The School of Public Health’s Health Equity Work Group (HEWG) was first founded in spring 2005 with the goals of conducting, promoting, and providing greater visibility to health equity research; strengthening collaborative efforts; creating lasting partnerships with community-based organizations; and ensuring SPH students and faculty work effectively in a diverse society.
Each year, the HEWG meets to establish specific goals for the coming academic year and formulates subcommittees to accomplish these tasks.
About Health Equity Research
The field of equity research in public health broadly encompasses the study of inequities in attaining optimum health or accessing quality health care among social groups within a population.
Overwhelmingly, current research focuses on racial and ethnic inequities, but the theoretical and empirical models used can and have been extended to other types of social inequities such as those involving socio-economic status, gender, sexual orientation, immigration status, geographic location, disability, age, and other conditions.
We take this broad view of health equity:
The University of Minnesota School of Public Health is committed to reducing health inequities through its research, teaching, and community outreach programs. We do so because:
- Health inequities are antithetical to our basic notions about public health. Public health is fundamentally about maximizing the health of populations and eliminating barriers to that goal. Interest in equity research stems partially from the realization that increasing the health of the population has sometimes either created or widened gaps between social groups. Health equity research investigates the process through which these gaps are created and sustained, and potential practice and policy solutions for eliminating inequities.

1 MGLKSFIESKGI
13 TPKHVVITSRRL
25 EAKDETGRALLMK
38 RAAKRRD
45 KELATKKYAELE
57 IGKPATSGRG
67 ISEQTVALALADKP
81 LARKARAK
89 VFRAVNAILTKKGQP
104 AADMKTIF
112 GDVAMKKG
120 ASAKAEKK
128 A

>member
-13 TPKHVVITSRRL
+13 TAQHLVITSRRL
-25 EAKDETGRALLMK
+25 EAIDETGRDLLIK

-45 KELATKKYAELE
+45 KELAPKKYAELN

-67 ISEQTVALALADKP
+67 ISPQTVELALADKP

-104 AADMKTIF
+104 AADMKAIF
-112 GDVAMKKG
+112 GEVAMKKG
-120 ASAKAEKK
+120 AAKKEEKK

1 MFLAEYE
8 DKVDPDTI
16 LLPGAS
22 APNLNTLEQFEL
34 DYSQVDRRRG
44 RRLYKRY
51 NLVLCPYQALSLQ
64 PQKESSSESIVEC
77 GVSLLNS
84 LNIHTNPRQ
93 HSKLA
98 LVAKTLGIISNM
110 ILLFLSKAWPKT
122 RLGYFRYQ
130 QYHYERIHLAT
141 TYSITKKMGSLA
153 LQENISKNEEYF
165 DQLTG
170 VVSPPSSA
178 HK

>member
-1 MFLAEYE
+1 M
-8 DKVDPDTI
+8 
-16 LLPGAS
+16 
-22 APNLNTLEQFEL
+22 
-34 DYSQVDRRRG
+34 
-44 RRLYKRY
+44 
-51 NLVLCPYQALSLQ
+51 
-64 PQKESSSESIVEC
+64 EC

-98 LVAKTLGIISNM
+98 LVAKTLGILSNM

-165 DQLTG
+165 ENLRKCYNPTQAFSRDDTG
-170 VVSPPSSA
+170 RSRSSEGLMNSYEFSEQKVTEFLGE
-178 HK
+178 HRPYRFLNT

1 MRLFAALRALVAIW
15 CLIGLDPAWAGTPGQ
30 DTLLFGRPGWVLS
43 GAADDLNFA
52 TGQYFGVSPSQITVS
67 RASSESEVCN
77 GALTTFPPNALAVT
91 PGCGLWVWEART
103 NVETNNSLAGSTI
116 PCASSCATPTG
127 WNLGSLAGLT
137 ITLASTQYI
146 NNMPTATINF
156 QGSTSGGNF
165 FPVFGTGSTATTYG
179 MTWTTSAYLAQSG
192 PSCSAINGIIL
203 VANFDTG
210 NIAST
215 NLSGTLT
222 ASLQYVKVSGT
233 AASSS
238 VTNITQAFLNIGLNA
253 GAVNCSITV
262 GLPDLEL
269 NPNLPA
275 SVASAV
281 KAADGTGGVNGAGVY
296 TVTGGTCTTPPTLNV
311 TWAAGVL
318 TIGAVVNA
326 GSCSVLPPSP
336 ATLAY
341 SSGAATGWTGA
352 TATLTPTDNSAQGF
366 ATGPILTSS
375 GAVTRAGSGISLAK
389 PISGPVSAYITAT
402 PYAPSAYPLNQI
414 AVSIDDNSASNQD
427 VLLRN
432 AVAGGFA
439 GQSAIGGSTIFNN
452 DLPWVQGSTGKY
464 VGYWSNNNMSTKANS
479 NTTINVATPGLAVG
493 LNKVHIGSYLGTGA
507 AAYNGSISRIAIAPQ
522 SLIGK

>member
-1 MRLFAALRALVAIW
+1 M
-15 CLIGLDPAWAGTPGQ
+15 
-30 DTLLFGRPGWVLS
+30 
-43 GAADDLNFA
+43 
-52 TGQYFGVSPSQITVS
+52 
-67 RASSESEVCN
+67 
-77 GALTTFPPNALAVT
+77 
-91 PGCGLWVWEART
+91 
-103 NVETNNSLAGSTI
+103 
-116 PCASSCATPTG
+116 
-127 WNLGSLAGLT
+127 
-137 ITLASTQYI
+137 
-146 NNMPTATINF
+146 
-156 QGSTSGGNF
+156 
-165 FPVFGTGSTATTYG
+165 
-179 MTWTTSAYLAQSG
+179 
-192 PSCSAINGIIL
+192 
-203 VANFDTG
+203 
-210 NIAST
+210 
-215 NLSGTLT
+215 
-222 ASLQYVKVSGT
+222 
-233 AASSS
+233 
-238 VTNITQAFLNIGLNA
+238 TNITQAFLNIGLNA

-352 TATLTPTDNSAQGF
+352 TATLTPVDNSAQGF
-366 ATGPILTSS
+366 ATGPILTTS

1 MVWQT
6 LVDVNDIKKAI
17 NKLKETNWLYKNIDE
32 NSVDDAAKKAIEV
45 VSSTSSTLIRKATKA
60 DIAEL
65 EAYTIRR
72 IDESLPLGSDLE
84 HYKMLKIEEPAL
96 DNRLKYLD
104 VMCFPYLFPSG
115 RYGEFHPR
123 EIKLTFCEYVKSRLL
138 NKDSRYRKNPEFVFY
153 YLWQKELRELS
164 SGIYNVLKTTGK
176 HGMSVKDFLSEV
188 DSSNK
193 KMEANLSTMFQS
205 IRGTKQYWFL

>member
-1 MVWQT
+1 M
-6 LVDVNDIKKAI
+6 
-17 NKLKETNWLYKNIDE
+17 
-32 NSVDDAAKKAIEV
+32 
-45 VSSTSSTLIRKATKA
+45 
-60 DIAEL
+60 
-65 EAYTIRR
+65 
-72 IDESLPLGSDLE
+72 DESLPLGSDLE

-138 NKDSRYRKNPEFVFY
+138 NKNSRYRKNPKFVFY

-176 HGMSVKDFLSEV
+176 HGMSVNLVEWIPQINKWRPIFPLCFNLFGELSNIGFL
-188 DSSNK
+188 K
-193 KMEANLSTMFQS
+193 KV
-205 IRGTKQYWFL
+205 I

- Closing the gaps between population subgroups in realizing optimum health and receiving quality health care has received recognition at the national level. It is a central goal of Healthy People 2020 (spearheaded by the Department of Health and Human Services) and of the National Institutes of Health’s National Center on Minority Health and Health Disparities.
- The topic of health equity has been of special concern in Minnesota. Despite Minnesota’s ranking as one of the nation’s healthiest states, minorities in Minnesota experience shorter life spans, higher rates of infant mortality, higher incidences of diabetes, heart disease, cancer and poorer general health than Whites (Minnesota Department of Health, 2017). Minnesota is one of two states in the nation to have a legislative initiative with resources targeting the reduction of health inequities.
Health equity is an important global issue. Health inequities are most evident in developing countries and among a number of immigrant groups (Somalis, Hmong) from developing countries now residing in Minnesota.
“Health equity means that everyone has a fair and just opportunity to be healthier. This requires removing obstacles to health such as poverty, discrimination, and their consequences, including powerlessness and lack of access to good jobs with fair pay, quality education and housing, safe environments, and health care.”
Source: Robert Wood Johnson Foundation
Health disparity is “a particular type of health difference that is closely linked with social, economic, and/or environmental disadvantage. Health disparities adversely affect groups of people who have systematically experienced greater obstacles to health based on their racial or ethnic group; religion; socioeconomic status; gender; age; mental health; cognitive, sensory, or physical disability; sexual orientation or gender identity; geographic location; or other characteristics historically linked to discrimination or exclusion.”
Source: Healthy People 2020
Health Disparities vs. Health Equity
“Health equity and health disparities are intertwined. Health equity means social justice in health (i.e., no one is denied the possibility to be healthy for belonging to a group that has historically been economically/socially disadvantaged). Health disparities are the metric we use to measure progress toward achieving health equity.”
Source: Paula Braverman, MD, MPH, “What Are Health Disparities and Health Equity? We Need to Be Clear”